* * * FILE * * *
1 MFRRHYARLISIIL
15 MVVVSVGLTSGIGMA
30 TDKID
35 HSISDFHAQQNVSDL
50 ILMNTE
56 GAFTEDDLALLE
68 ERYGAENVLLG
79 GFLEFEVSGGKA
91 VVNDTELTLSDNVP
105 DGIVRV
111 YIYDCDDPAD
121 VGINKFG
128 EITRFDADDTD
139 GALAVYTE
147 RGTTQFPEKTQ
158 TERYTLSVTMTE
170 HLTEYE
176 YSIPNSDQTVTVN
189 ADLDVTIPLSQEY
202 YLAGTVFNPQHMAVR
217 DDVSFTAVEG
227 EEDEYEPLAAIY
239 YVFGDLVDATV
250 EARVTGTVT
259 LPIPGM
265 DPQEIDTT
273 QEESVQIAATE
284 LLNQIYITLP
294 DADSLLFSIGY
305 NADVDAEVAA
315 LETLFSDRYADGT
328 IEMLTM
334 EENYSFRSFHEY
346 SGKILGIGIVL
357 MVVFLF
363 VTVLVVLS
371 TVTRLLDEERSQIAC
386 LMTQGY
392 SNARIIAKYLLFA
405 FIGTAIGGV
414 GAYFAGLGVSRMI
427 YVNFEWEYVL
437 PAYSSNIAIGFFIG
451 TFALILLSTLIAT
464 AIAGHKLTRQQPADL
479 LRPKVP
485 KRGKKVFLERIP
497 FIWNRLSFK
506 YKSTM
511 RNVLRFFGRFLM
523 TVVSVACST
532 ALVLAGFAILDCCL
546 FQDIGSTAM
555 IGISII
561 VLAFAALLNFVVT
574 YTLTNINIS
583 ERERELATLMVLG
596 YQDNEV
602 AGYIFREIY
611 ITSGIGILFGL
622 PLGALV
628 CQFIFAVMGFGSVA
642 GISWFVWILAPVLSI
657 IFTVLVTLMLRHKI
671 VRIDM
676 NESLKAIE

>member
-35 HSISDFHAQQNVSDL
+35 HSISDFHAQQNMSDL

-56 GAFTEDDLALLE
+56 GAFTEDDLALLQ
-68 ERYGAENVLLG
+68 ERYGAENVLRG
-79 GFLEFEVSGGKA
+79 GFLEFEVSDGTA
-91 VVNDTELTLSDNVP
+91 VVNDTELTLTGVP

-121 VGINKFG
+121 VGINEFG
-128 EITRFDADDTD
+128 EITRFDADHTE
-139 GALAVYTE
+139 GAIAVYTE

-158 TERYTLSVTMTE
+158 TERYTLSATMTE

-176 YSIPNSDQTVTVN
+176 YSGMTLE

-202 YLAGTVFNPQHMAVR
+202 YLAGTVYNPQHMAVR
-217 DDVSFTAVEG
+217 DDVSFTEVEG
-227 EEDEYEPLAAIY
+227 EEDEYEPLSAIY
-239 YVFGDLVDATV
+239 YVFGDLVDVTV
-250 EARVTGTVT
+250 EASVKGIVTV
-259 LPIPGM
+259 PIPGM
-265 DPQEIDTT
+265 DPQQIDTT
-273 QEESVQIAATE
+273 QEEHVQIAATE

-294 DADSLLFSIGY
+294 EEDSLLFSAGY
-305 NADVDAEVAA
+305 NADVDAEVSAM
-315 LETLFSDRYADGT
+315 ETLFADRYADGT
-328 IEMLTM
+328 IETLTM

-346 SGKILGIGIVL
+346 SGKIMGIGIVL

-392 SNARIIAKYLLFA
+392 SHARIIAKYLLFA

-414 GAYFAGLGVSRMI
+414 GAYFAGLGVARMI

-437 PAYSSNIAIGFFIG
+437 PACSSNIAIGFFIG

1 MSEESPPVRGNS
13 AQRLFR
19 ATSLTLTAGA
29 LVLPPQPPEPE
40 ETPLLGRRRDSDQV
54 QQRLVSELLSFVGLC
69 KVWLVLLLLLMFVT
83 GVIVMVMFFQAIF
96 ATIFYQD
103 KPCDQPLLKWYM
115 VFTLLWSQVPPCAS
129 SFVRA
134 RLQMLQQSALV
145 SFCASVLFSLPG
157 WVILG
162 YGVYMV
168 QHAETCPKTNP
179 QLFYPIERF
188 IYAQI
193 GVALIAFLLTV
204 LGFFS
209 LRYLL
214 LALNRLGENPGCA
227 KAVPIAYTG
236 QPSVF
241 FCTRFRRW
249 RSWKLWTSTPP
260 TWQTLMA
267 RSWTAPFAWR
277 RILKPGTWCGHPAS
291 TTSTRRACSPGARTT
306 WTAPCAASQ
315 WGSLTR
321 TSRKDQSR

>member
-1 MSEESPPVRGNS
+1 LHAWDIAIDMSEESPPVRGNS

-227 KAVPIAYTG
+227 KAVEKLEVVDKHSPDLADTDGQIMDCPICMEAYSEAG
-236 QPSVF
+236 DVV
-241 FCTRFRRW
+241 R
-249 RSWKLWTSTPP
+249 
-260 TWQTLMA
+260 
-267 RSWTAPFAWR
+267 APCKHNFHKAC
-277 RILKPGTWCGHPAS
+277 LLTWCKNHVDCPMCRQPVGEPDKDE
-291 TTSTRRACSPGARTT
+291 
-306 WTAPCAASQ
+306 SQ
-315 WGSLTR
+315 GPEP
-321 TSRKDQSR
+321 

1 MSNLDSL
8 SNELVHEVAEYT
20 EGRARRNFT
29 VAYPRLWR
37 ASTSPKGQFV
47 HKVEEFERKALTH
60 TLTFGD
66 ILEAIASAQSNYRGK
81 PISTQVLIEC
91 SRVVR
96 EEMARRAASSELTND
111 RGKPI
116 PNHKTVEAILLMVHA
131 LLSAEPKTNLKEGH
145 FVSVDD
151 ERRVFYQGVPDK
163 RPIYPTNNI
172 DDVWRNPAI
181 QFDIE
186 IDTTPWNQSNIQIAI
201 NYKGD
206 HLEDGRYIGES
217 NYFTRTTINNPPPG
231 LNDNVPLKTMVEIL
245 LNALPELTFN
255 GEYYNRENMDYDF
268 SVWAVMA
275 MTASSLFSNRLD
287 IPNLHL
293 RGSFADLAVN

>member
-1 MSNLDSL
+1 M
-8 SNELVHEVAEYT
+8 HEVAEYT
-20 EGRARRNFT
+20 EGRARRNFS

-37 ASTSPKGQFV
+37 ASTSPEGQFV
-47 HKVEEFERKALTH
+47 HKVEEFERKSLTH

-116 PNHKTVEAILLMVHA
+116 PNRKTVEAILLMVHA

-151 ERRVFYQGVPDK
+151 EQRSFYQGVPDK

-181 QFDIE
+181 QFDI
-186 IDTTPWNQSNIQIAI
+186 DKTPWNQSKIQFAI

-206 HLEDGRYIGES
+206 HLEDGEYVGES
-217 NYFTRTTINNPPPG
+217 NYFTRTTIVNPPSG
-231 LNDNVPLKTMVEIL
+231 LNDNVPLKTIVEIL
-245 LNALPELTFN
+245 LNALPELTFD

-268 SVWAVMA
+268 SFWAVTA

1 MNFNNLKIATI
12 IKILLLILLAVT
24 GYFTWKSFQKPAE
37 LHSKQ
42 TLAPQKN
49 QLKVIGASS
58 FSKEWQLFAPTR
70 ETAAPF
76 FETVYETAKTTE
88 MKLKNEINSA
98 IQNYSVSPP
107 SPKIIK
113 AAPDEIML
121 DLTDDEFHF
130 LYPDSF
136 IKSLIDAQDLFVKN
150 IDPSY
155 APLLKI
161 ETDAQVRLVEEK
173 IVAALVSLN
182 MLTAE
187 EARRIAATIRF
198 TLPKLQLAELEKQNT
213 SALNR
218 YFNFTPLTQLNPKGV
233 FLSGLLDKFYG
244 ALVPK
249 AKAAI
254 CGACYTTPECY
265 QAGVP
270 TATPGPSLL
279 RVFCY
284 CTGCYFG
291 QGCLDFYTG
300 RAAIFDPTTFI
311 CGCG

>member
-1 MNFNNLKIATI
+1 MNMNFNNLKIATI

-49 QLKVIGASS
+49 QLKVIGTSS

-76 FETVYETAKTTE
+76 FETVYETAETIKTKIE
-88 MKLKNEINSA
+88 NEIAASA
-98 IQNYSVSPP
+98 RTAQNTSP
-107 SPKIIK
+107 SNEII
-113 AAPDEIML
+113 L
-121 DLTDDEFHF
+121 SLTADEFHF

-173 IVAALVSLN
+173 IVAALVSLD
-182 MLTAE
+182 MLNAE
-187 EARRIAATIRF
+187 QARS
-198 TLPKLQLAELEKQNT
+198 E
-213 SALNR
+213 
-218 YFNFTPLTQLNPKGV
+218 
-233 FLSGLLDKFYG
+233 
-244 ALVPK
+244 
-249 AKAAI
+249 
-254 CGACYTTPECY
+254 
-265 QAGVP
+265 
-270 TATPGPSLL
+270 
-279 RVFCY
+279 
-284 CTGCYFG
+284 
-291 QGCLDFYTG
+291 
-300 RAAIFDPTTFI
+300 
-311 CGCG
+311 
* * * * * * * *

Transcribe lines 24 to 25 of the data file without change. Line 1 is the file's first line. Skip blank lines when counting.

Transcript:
250 EARVTGTVT
259 LPIPGM